+
'''Directors''': '''Philip Morgan''', Harry C. Black Professor of History at the Johns Hopkins University, focuses particularly on slavery in North America, but his scholarship also ranges widely across many aspects of the Atlantic World. He is currently at work on a history of the Caribbean and Wider World, c. 1450 to 1850. '''François Furstenberg''' focuses on early American history and the Atlantic World. Professor of History at the Johns Hopkins University, he is currently at work on projects related to U.S. expansion in the Early Republic, and on the historical writing of Frederick Jackson Turner. 
  
Schedule: Tuesday, Wednesday, and Thursday, 27 – 29 August 2019.
+
'''Invited Speakers''': An opening roundtable will include '''Alison Games''' (Georgetown University) and '''Neil''' '''Safier''' (The John Carter Brown Library). Confirmed speakers include: '''Sam White''' (The Ohio State University) and '''John McNeil''' (Georgetown University) on the Atlantic Environment; '''Barbara Mundy''' (Fordham University) on Indigenous Confrontations with the Atlantic; '''Pablo''' '''Gomez''' (University of Wisconsin) on the “Plantationocene”; '''Marcy Norton''' (University of Pennsylvania) on Materialities; '''Surekha Davies''' (University of Utrecht) and '''Earle Havens''' (the Johns Hopkins University) on Cartography and Book History; '''Byron Hamann''' (The Ohio State University) on Archives; and '''Matt Matsuda''' (Rutgers University) on thinking Beyond the Atlantic.
  
Apply: 10 June 2019 for admission and grants-in-aid. Mellon Foundation support extends eligibility to all North American scholars.  
+
'''Schedule''': Fridays, 9:30 a.m. to 4:00 p.m., 18 September, 16 October, 13 November, 11 December 2020; 12 February, 12 March, 15 – 16 April, and 14 May 2021
  
+
'''Apply''': '''8 July 2020''' for admission and grants-in-aid (extended from 8 June 2020). 
  
Race and Periodization
+
'''[[Researching the Archive (seminar)|Researching the Archive]]'''
Fall Conference
 
  
Co-sponsored with the Arizona Center for Medieval & Renaissance Studies
+
'''Joyce E. Chaplin''' and '''Julie Crawford'''
  
Following upon the inaugural Race Before Race event, a collaboration of medievalists and early modernists held at Arizona State University in January 2019, this conference will foreground the relationship between race and historical periodization. Medievalists and early modernists have long grappled with the meaning and use of their own historical period designations as well as the strictures of periodization itself. This event seeks to explore how critical race theory can enable new insights about, approaches to, and critiques of periodization. Critical race theory situated in both historical and contemporary disciplines necessarily challenges assumptions about historical knowledge, theoretical borders, and scholarly dissemination and impact. This theoretical complex thus holds exciting potential to revolutionize the very terms of academic periodization in medieval and early modern studies. Setting this conference at the Folger Institute and building upon its recent focus on early modern race studies, the conference invites scholars of history, literature, and other disciplines to consider the intersection of critical race studies and historical periodization in terms of the theoretical, methodological, archival, activist, pedagogical, professional, temporal, and spatial implications.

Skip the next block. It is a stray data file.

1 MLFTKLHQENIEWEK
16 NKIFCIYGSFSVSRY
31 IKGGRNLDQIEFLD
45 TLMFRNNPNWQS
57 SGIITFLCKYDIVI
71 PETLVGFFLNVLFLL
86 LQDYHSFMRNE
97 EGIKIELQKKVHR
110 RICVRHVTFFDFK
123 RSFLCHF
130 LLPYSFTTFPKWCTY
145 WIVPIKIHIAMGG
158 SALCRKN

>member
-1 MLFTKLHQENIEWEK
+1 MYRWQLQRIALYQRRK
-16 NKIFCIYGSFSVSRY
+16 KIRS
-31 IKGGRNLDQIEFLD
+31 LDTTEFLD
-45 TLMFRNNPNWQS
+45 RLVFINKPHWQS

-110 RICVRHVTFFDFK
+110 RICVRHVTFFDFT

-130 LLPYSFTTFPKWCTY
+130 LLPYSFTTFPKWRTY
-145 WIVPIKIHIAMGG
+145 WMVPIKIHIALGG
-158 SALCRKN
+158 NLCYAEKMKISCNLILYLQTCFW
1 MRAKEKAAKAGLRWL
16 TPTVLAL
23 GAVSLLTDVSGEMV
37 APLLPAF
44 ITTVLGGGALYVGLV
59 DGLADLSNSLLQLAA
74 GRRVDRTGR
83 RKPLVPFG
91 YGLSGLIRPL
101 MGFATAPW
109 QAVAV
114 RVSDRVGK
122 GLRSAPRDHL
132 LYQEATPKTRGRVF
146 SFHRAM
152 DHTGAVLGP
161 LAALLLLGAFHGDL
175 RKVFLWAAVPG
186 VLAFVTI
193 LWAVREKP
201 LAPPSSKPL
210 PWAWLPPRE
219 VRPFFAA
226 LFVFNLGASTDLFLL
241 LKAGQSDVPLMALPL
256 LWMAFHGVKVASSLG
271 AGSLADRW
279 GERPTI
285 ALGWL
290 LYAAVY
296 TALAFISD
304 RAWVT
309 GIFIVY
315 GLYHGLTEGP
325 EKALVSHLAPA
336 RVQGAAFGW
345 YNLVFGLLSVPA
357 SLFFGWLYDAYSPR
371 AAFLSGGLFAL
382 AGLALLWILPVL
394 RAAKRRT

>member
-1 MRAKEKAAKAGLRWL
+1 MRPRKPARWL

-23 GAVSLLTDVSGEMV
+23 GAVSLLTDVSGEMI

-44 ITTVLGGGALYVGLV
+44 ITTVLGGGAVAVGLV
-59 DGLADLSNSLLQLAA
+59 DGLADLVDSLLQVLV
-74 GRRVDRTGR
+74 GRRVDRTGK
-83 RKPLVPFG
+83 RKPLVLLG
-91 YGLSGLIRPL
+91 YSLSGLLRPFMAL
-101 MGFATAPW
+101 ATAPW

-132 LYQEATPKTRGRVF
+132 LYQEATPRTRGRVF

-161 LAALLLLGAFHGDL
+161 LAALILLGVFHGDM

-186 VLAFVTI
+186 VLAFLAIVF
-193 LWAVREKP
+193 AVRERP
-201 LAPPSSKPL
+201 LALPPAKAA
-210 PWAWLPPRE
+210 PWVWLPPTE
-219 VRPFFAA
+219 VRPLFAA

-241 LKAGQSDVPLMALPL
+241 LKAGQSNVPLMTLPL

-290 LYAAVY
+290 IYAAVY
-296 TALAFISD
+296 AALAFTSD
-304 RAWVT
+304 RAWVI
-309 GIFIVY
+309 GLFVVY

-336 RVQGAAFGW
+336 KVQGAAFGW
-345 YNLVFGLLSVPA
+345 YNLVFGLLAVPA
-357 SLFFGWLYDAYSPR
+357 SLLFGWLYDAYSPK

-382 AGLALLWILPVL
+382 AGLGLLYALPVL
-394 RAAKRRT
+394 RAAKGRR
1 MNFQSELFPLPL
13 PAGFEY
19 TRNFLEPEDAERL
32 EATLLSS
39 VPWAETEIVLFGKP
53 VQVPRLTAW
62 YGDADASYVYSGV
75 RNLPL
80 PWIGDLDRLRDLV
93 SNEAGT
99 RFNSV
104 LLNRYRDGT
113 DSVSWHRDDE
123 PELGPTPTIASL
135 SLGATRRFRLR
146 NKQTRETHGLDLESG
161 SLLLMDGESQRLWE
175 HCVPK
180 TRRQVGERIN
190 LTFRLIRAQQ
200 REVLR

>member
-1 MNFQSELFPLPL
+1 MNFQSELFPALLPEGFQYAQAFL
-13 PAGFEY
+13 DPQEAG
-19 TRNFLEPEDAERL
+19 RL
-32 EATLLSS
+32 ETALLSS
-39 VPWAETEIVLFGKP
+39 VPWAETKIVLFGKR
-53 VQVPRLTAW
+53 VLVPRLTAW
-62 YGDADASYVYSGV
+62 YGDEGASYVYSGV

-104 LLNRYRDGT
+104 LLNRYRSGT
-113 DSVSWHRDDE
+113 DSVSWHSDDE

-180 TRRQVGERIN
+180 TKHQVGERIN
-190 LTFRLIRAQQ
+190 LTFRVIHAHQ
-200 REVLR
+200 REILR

+
Dissertation Seminar
 +
 
 +
This program focuses on the use of primary materials available for the study of the history, culture, society, and literature of early modern Britain, Europe, and the Atlantic World, broadly conceived. During the two scheduled sessions, participants will explore a variety of printed and manuscript sources relevant to both English and History Ph.D. candidates, and they will learn (with the assistance of staff at the host university libraries) essential research skills. The goal throughout will be to foster interdisciplinary scholarship while considering broad methodological and theoretical problems relevant to current work in early modern studies. Preference will be given to applicants who have completed course work and preliminary exams; they should be preparing a prospectus or beginning to write chapters and be ready to make significant use of archival and special collections as part of their visits. Applicants should consult with their dissertation directors before applying to ensure that their work is at a stage that would benefit from the seminar, and their directors should certify that this is the case in their recommendation letters. Those whose dissertations are substantially complete will not be competitive applicants.
 +
 
 +
'''Directors''': '''Joyce E. Chaplin''' is the James Duncan Phillips Professor of Early American History at Harvard University. A former Fulbright Scholar and Guggenheim Fellow, she has published five monographs, one co-authored book, and two Norton Critical Editions. She did research for her second book, ''Subject Matter: Technology, the Body, and Science on the Anglo-American Frontier, 1500-1676'' (2001), at the Folger. '''Julie Crawford''' is the Mark van Doren Professor of Humanities in the Department of English and Comparative Literature at Columbia University. She is the author of ''Marvelous Protestantism'' (2004), ''Mediatrix'' (2014), and numerous essays on authors ranging from Shakespeare to Anne Clifford and on topics ranging from the history of reading to the history of sexuality. In 2016 she taught a Folger Seminar on Cavendish and Hutchinson, and she is currently completing a book manuscript entitled “Margaret Cavendish’s Political Career."